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Government Affairs

Funding Update

 

May 8, 2013

Federal Funding Update - FY 2013

In late March, a Continuing Resolution (C.R.) to fund the federal government for the remainder of FY’13 was passed by both the House and Senate and signed into law. This C.R. included the results of sequestration in all spending accounts, including Department of Justice funding. All told, sequestration trimmed between 6-7% of all of DOJ’s federal grant programs—including the John R. Justice Loan Repayment program, the Byrne Justice Assistance Grant (JAG) program, Byrne Competitive Program and other programs beneficial to state and local prosecutor offices.

What remained unclear at that time was what the Department of Justice would do with its ability to reprogram funding from flexible grant programs to fund “higher priority” programs within the Department. By law, but with Congressional approval, DOJ had the ability to take up to 5% from existing programs to fund other prioritized programs to prevent layoffs and furloughs and to make sequestration as seamless as possible. It was expected that DOJ, in order to fund such programs, were going to go after state and local criminal justice assistance grant programs. However, that was not the case. The Department will not reduce funding to the grant programs to offset the impact of the sequester on other bureaus of the Department.

This was a far from certain outcome, as was stated in Attorney General’s letter to Senator Mikulski in February in which he said the Department would have to “borrow” from the more “flexible accounts” to prevent the furlough of FBI agents and other DOJ operational personnel. More recently, the Internet publication Main Justice reported on an internal memo from the AG to DOJ employees announcing there would be no furloughs. By the wording of the memo, it looked as if the grant programs would not be tapped for offset, but we couldn’t be sure. This has now been confirmed.

While an additional 5% reduction from programs like John R. Justice (funded at $4 million) may not seem like a lot, this same reduction from programs like Byrne-JAG (funded at around $350 million in FY’13) would have a very large impact for prosecutors’ offices around the country. Give credit to the Department of Justice for doing the right thing for state and local law enforcement during these lean budgetary times.

FY 2014 Efforts Underway
With efforts on the FY’14 budget delayed well into April due to ongoing FY’13 funding negotiations, the FY’14 budget season came in with a roar literally hours after the FY’13 C.R. was passed out of Congress – to the point where House and Senate Appropriations Subcommittees were holding budget oversight hearings with federal agency heads before the President’s FY’14 budget request had even been submitted to Congress.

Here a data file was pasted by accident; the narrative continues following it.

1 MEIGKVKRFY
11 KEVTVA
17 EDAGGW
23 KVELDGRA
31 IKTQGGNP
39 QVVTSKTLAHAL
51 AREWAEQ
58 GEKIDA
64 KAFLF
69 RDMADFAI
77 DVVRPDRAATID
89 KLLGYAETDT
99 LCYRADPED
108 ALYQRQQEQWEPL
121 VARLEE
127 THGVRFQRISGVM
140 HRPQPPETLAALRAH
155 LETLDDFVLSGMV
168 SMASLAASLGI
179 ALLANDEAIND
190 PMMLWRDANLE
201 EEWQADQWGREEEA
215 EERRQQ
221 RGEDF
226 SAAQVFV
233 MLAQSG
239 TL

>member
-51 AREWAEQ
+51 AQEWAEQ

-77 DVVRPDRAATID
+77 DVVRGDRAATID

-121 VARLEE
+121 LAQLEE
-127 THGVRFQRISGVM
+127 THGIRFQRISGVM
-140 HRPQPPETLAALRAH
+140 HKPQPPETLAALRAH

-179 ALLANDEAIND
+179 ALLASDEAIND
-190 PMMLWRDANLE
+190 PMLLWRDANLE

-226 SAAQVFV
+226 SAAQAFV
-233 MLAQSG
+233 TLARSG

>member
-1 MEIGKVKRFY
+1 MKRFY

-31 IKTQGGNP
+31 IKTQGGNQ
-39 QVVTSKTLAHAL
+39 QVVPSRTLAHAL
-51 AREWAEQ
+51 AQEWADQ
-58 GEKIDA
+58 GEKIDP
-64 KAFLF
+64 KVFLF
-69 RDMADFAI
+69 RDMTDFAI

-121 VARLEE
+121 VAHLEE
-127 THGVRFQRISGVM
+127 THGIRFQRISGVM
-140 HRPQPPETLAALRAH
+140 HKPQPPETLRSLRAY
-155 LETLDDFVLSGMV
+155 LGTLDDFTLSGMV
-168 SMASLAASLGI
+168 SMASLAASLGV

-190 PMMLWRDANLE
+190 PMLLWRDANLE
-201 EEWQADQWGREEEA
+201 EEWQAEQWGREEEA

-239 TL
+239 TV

With a new budget season comes new sign-on letters for members of Congress to submit to the Appropriations Subcommittees. Per usual, with great help from Senator Richard Durbin (D-IL), NDAA worked closely with NAPC, ABA and criminal defense groups to encourage Senators to sign onto our yearly John R. Justice Loan Repayment Program request letter for FY’14. Despite losing several Senators from last year’s sign-on letter and with all of your phone calls and contact made to your Senators, the JRJ letter received endorsements from 28 Senators – one more than we received in FY’13 and the most we’ve ever received on a sign-on letter for this program. I want to give a special thanks to Dan Swanson from Senator Durbin’s office for his continued hard work on JRJ and to those members of NDAA and NAPC for taking the time in your busy schedules to make calls to your Senators. Without this support, John R. Justice would not receive federal funding… plain and simple.

The other sign-on letter NDAA worked hard on was the annual Byrne-JAG letter, which was championed in the Senate by Senators Maria Cantwell (D-WA) and Charles Grassley (R-IA). NDAA, along with NCJA and other criminal justice advocacy partners who benefit from Byrne-JAG, worked hard to secure 47 Senators to sign onto the request letter for this important program for FY’14.

Now that all request letters have been submitted to the Appropriations Subcommittees, Congressional staffers now have the daunting task of writing these bills for FY’14. We should expect some of these spending bills to be offered likely in June. As always, please feel free to reach out to NDAA with any questions or concerns. Thank you for your continued support.

Jason Baker
Director of Government Affairs
National District Attorneys Association

 

 

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